The Sri Lankan election held last Friday has resulted in an indecisive outcome that can only lead to further political volatility. While President Chandrika Kumaratunga’s United Peoples Freedom Alliance (UPFA) boosted its position in the 225-seat parliament at the expense of the United National Front (UNF), no party or alliance has an absolute majority.
On February 7, Kumaratunga precipitated the elections by ousting the UNF government in order to resolve the ongoing standoff with Prime Minister Ranil Wickremesinghe over the conduct of peace talks with the Liberation Tigers of Tamil Eelam (LTTE). But far from resolving the bitter factional conflict within Colombo’s ruling elites, the poll has only served to intensify the political crisis.
In a desperate bid to bolster the flagging credibility of her own Sri Lanka Freedom Party (SLFP), Kumaratunga forged a coalition with the Janatha Vimukthi Peramuna (JVP)—a party that is based on a reactionary mixture of Sinhala communalism and populist demagogy. The UPFA was formally registered as a political party just one day before the government was sacked.
In the election, the UPFA won 105 seats. The major beneficiary, however, was not the SLFP, but the JVP. It more than doubled its parliamentary presence 16 to 40 seats, topping the preference lists in a number of electoral districts, ahead of leading SLFP figures. It is now in a position to demand strong representation in any UPFA cabinet. The SLFP, on the other hand, lost ground—dropping from 77 seats to just over 60.
The SLFP’s other allies—the Lanka Sama Samaja Party (LSSP) and the Communist Party (CP)—have no gains at all. These old workers parties were virtually obliterated at the 2001 election. The CP has won just one seat, while the LSSP, which contested three, is yet to win any.
The JVP’s inclusion in government for the first time can only heighten political tensions. Despite the UPFA’s claims that it will abide by the ceasefire and restart talks with the LTTE, the JVP’s hostility to any concessions to the Tamil minority threatens to scuttle the “peace process” and plunge the country back into civil war. For months, its speakers have been denouncing the UNF for betraying the country in negotiations with the LTTE.
The vote for the JVP reflects widespread popular alienation with both of the major political parties—the SLFP and Wickremesinghe’s United National Party (UNP) [the main component of the UNF]. The UNF’s vote slumped by seven percent nationally to just 38 percent and the party now has just 82 seats in parliament, down from 109. The UNF lost all the southern electoral districts, except for Badulla, Nuwara Eliya, Kandy and Colombo. Nine ministers lost their seats.
The UNF’s unpopularity stems directly from the sweeping economic restructuring measures demanded by corporate leaders, who are seeking peace in order to transform the island into a cheap labour platform for global capital. Over the past two and a half years, the UNF’s policies have resulted in soaring prices and cutbacks to subsidies, jobs and social services that have provoked a wave of strikes and protests by workers, farmers, the unemployed and students.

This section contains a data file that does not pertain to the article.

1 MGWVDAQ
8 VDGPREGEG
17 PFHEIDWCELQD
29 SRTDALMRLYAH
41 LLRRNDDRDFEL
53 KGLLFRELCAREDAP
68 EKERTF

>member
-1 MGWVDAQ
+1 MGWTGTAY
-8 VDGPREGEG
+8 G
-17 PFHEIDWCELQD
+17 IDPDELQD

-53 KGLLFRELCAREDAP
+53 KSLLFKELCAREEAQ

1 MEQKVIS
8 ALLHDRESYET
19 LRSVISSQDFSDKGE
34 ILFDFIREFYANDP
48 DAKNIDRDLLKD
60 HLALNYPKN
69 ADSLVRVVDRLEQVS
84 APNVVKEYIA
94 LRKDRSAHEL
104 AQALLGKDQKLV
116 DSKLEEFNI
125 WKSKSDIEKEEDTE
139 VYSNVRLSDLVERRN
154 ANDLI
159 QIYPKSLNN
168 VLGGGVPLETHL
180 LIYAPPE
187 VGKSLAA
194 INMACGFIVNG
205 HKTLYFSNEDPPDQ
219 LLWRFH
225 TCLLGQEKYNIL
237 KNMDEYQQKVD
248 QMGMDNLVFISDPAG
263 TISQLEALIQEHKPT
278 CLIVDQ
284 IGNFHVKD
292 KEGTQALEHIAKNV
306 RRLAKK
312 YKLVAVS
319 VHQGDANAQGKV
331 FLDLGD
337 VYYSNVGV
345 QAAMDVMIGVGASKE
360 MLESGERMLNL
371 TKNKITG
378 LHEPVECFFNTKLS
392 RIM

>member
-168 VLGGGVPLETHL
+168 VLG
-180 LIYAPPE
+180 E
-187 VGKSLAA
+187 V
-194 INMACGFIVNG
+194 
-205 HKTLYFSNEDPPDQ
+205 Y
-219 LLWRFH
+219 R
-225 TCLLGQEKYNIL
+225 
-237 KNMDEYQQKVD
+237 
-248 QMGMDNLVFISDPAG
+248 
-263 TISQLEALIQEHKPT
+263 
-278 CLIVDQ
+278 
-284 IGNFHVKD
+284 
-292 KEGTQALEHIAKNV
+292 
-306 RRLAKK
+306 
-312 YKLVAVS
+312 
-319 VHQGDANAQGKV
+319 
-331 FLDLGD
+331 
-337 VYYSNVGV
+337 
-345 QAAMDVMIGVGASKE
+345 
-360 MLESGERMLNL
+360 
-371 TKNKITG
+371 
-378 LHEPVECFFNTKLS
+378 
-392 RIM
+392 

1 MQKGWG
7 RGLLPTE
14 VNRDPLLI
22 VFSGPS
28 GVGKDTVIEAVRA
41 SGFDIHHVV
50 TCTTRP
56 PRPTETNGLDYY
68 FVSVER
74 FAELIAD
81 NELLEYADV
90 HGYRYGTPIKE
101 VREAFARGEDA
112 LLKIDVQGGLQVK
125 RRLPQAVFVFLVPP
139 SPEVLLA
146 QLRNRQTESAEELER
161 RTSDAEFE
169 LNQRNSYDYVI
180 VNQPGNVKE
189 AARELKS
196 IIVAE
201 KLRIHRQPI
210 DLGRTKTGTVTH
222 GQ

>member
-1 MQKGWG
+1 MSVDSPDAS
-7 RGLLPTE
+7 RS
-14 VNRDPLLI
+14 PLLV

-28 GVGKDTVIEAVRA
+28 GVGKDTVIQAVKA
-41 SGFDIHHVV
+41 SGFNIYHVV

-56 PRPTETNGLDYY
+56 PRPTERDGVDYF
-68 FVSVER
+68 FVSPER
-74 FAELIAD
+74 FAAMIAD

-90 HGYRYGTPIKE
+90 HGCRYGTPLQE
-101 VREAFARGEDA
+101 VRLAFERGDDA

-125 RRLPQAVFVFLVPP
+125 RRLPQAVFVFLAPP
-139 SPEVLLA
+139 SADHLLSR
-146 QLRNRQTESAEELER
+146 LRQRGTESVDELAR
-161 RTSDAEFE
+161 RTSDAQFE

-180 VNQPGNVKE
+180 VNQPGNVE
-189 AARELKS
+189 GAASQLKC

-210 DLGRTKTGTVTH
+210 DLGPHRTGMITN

Two other parties made significant gains. The Tamil National Alliance (TNA)—a grouping of Tamil parties that act as virtual proxy for the Liberation Tigers of Tamil Eelam (LTTE)—gained 22 seats. The Jathika Hela Urumaya (JHU)—a Sinhala extremist party that fielded Buddhist monks as candidates—won nine. The result is a parliament strongly polarised along communal lines.
Having whipped up Sinhala chauvinism and boosted the position of the JVP, Kumaratunga now confronts a number of intractable political problems. The JVP’s strong showing in the poll can only sharpen divisions within the SLFP which was split over forming the coalition in the first place. Moreover, the UPFA is still eight seats short of a parliamentary majority and the JVP’s strong performance limits which parties it can approach for support.
In addition to the UPFA’s 105 seats, Kumaratunga can count on one seat from the Eelam Peoples Democratic Party (EPDP)—a Tamil party that collaborated closely with the military. She may also try to woo the UNP’s former allies—the Sri Lanka Muslim Congress, the Ceylon Workers Congress and the UpCountry Peoples Front, based among Muslims and Tamil plantation workers respectively. But these parties have previously declared they will not join a government with the JVP.
The UPFA could try to reach a deal with the Jathika Hela Urumaya (JHU) but any arrangement with this extreme rightwing formation would make peace talks with the LTTE impossible. The JHU is adamantly opposed to the “peace process” and insists that Sri Lanka become a theocratic state that entrenches the supremacy of Buddhism and the Sinhala majority. It appealed to disaffected layers of the middle class by denouncing the corruption of the major parties and pledging to “clean up” parliament.
While the vote for the JHU nationally was 6 percent, it achieved considerably higher support in the urban districts of Colombo, Gampaha, Kalutara and Kandy. In Colombo where the JHU won 18 percent of the vote and three seats, the party pushed the UNP into third place in several divisions, including Kesbewa and Maharagama, where it received 29.4 percent. These are outer suburban areas that have a higher percentage of small businessmen, traders and other sections of the middle class, and where the JHU has focussed a vicious anti-Christian campaign.